Here's a beautiful piece from Budd Lewis & Jose Ortiz, from Creepy #75. One of the many great things about Warren magazines is the way the books' ostensible remit of horror, horror and more horror was quite often ignored, resulting in wonderfully dark fables like The Escape Chronicle.
This is 1984 via 1975, and though very much of it's time, the story's message still works. It may be all too easy to chuckle at the two protagonists ( particularly blissful hippie Charlie ), but even these days, there are Bernie's & Charlie's trying to escape a restrictive, uncaring society. Plus ca change and all that.
Maybe this is a horror story after all.
Vaughn Bode would've been 73 today, so let's celebrate. Unfortunately, we can't all sit on a mountaintop contemplating our place in the universe whilst engaging in wildly inventive sex and ingesting gargantuan amounts of hallucinogens, as Vaughn would like us to, so if you're not able to fit that into your schedule today, here's the next best thing.
Here's the legendary Cartoon Gooroo in interview AND in concert AND in combination with Berni Wrightson. Not the best quality clips, but beggars can't be choosers as there's so little of Da Bode on film. Enjoy!
And here's some beautiful work from Bode & Berni, from Swank magazine circa 1971.
Bode asked Wrightson to chip in on this strip, as he was struggling to make deadlines, but unfortunately, the partnership didn't last long. According to Vaughn: ' Berni nearly OD'd on the 'tits and ass ' cartoons, he couldn't stand it and wanted to go back to the Swamp Thing '
So enjoy what there is, 'cos it's fantastic. It's also, obviously, very much adults only, so don't go looking at it at work, ok? Unless, of course, you happen to work at Swank magazine...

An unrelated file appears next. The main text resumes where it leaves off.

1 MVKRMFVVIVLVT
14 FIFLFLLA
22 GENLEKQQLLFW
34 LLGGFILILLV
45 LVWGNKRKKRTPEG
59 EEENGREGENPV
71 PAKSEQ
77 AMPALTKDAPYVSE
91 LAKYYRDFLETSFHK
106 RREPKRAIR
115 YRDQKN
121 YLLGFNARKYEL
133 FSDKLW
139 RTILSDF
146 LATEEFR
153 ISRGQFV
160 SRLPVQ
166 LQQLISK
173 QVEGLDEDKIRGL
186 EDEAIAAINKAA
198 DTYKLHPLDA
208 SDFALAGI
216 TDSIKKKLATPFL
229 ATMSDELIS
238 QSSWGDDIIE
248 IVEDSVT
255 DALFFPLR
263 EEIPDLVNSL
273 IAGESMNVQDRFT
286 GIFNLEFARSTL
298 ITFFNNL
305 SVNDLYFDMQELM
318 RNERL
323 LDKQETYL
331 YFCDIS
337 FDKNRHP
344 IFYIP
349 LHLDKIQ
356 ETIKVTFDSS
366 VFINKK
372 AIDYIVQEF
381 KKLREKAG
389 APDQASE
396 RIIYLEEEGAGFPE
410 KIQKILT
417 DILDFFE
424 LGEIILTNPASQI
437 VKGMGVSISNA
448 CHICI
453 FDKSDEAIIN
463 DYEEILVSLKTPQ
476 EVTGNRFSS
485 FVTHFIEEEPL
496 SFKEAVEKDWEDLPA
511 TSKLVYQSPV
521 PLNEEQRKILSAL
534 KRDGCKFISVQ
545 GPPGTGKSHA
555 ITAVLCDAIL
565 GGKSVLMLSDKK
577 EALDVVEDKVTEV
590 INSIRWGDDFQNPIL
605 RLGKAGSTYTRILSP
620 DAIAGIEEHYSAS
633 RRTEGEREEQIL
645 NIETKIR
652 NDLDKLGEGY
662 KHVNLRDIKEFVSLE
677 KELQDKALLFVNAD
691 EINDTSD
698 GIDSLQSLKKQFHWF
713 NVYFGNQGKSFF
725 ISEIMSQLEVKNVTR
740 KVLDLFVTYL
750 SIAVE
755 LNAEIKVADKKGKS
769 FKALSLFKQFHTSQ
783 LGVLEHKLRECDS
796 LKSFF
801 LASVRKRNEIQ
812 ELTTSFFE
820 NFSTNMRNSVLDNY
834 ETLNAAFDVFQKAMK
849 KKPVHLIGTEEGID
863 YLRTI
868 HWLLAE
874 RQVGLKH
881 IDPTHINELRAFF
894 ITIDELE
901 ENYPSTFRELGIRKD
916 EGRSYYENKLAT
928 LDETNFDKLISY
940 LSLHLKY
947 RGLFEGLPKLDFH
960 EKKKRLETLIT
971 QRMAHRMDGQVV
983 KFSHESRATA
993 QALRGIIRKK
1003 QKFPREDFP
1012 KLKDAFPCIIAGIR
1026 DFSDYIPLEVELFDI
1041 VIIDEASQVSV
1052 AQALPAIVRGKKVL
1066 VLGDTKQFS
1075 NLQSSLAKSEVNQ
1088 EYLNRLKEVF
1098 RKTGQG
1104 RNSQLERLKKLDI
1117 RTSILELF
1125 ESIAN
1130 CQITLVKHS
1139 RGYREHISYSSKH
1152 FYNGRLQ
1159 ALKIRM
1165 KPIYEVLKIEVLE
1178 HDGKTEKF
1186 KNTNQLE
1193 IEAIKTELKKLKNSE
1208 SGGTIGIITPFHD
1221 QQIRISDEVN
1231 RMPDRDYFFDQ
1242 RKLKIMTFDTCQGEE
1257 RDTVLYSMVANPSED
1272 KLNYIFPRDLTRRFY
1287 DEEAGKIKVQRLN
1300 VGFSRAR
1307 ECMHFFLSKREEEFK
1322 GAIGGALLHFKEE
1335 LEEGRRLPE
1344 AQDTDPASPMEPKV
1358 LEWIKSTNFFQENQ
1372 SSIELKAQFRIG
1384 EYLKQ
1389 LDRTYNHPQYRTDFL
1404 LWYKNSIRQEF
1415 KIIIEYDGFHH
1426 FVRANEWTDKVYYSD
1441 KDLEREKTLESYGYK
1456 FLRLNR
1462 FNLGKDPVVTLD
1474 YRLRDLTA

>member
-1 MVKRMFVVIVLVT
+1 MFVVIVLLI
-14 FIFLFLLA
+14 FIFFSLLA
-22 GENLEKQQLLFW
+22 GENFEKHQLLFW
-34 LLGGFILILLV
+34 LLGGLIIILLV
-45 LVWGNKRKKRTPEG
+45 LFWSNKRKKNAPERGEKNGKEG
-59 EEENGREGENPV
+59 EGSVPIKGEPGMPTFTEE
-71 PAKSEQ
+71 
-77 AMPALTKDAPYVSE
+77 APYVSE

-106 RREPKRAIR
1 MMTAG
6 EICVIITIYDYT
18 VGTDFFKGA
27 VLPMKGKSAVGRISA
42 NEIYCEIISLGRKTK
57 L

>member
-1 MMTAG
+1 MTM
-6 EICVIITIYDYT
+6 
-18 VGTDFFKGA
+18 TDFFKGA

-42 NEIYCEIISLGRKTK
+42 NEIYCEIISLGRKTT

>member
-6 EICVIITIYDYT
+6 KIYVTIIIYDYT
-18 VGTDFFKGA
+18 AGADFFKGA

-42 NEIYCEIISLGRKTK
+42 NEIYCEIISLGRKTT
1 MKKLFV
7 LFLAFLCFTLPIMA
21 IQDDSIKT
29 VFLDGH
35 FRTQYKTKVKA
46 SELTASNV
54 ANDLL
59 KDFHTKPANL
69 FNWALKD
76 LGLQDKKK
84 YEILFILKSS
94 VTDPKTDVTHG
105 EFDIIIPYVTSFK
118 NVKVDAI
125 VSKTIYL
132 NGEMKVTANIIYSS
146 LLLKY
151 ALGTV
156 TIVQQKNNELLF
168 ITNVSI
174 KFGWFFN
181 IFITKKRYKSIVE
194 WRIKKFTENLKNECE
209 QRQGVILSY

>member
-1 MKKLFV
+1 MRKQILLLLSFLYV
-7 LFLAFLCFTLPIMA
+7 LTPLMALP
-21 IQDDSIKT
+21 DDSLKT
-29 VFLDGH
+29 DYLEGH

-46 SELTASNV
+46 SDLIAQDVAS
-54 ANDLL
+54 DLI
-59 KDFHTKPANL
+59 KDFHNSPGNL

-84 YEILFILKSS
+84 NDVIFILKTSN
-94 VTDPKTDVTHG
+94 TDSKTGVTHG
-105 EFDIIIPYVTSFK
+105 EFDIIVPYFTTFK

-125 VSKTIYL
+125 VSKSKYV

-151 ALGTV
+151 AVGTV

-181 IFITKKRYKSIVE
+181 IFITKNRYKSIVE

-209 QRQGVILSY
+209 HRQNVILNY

And what would today be without some Cheech Wizard?
Throughout the Bronze Age, Tempo Books produced a seemingly endless run of lovely little slim paperbacks of various newspaper strips, and I bought every one I could find in Cambridge's legendary remaindered bookshop.
From Rick O'Shay to Mandrake to Flash Gordon, they seemed to get a new one in every week, all with that telltale remaindered groove cut into the top or bottom of the book.
( Funny how you can get nostalgic even about that groove - If I see a book like this from this era that hasn't got a groove in it, I always feel slightly cheated )
I bought this collection of Mort Walker's long, long running military yoks strip in 1972, and loved it. Walker is a master cartoonist and animator with an expert sense of timing, his style both slick and simplistic, and the characters are loveable and genuinely funny.
Some have accused the strip of not dealing with real world or real war issues. No, Beetle Bailey doesn't address real issues, and yes, it could just as easily be set in any huge, unwieldy organization, but those who accuse it of not being something Walker clearly has no interest in it being are missing the point. This is lightweight laffs, troops.
Beetle himself is a slacker before the word existed, who hates being in the army, and seems on permanent KP, but the real star of this collection is the strip's first black character, the Luke Cage of newspaper strips, Lt. Jackson Flap ( who definitely does have that groove, baby ).